Substandard English and vulgarisms should never be used. They detract from the instructor’s dignity and reflect upon the intelligence of the students. Lectures do not need to be formal. Well-formulated and directed questions during informal lecture encourages active student participation and gives the instructor an immediate feedback. By questioning the instructor is able to determine the experience and the background of the students. This helps to add variety and stimulate interest and also check student understanding.
The oldest and most effective teaching method is the guided discussion. Guided by the skillful use of questioning the instructor directs the class and keeps everyone working toward the goals and objective of the lesson, to develop understanding of the subject. With more intense discussion and a greater degree of participation, the more effective the learning will be. Guided discussion requires a high degree of skill on the part of the instructors. Instructors must encourage questions, exercise patience and tact, and comment on all responses. Ridicule and sarcasm must never be used. The following are topics that must be carefully planned and used in discussion:
* Select the topic that students can profitably discuss. For learning to take place all of the students must have some knowledge to exchange with each other
* Establish a specific lesson objective and desired learning outcome. Guided discussions are most useful when the objective is stated at least at the understanding level of learning. Guided discussions are of little use when teaching at the rote level.
* Conduct adequate research to become familiar with the topic. When an instructor has a complete knowledge of the subject he can use a wrong answer to use that to develop further meaningful discussion.
* Organize the main and subordinate points of the lesson plan in logical sequences.
Main Points of Guided Discussion
1. Introduction: Gains the attention of students, motivates, and presents an overview of the lesson.
2. Discussion: Instructor driven discussion that includes a discussion of all the main points of the lesson and produces a logical progression to the objective.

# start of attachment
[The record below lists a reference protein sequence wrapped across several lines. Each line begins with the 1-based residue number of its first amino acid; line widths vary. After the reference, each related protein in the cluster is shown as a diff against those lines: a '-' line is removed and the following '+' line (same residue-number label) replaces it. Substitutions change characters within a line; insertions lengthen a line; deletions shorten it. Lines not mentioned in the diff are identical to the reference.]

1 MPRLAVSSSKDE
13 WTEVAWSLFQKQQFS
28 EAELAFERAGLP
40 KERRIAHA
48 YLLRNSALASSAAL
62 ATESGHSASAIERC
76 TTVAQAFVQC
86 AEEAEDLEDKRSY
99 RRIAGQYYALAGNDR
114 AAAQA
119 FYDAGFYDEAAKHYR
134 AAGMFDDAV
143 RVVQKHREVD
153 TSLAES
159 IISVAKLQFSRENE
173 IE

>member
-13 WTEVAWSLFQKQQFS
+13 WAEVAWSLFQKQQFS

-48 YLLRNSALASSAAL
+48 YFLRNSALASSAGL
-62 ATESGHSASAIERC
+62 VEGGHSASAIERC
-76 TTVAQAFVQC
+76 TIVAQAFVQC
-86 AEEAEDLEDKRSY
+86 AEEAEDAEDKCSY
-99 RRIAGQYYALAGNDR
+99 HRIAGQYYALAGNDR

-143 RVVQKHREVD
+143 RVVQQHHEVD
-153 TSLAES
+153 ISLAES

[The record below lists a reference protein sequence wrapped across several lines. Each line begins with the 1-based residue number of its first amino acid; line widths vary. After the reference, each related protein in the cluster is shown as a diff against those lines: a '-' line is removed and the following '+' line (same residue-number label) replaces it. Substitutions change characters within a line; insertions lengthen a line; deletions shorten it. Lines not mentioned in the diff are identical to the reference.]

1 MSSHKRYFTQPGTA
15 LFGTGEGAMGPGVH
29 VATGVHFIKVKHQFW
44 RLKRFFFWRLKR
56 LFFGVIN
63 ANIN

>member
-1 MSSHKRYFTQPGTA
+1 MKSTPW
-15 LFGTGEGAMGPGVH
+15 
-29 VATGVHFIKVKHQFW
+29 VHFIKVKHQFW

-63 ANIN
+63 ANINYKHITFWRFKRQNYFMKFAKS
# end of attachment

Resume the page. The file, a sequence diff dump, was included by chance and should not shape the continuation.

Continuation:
3. Conclusion: This consists of a summary, remotivation, and closure.
* Plan at least one lead-off question for each desired learning outcome. The purpose is to get the discussion started, not to seek a specific answer. Lead-off questions should start with "how" or "why" to encourage a discussion and not have a short answer.
Questions that may be used in a guided discussion are classified as:
* Overhead – This type of question is directed at the entire group to stimulate thought and response from each member. Overhead question are normally used as lead-off questions.
* Rhetorical – Used to stimulate thought but is normally answered by the instructor.
* Direct – Used to get specific information from an individual member of the class.
* Reverse – May be used as an answer to a student’s question. The instructor leads the student to provide the answer to his question.
* Relay – similar to a reverse question except that it is redirected to the group rather than the student who asked the question.
At the end of a discussion when the instructors feels that students have discussed the ideas that support the particular part of the lesson, the instructor will summarize what they have accomplished. The interim summary is one of the most effective tools available to the instructor as part of a discussion lesson.
Demonstration/performance method is best utilized in teaching such skills as cross-country flight planning.
Demonstration/performance instruction has five essential phases.
1. Explanation – The precise actions to be performed are explained by the instructor. The explanations need to be clear, detailed, and pertinent to the objectives of the lesson.
2. Demonstration – Instructors show the students the correct ways to perform the task.
3. Student performance – Student performs the task.
4. Instructor supervision – Student performance is concurrent with the instructor supervision.
5. Evaluation – The instructor judges the performance. This gives the instructor the ability to correct any misunderstandings the student might have.
Regardless of the teaching methods used, organization of the material should be done in a way that will produce the most learning. One effective organization is:
Introduction – This sets the stage for learning. Common ground between instructors and students is established to capture and hold the attention of the group. Introduction sets the stage for what will be covered during the presentation and relates this to the entire course. A receptive attitude toward the subject that leads into lesson development is established.
Introduction should contain these features:
1. Attention – allows the instructor to gain the attention of the class and focus it on a subject.
2. Motivation – This appeals to each student personally and accentuates desires to learn.
3. Overview – Clear, concise presentation of the objectives of the lesson and key ideas give students a clear view of the route to be followed.
Development – Materials are organized in a manner that shows the relationship between the main points. These points are as follows:
1. Past to the present
2. Simple to the complex
3. Known to the unknown
4. Most frequently used to infrequently use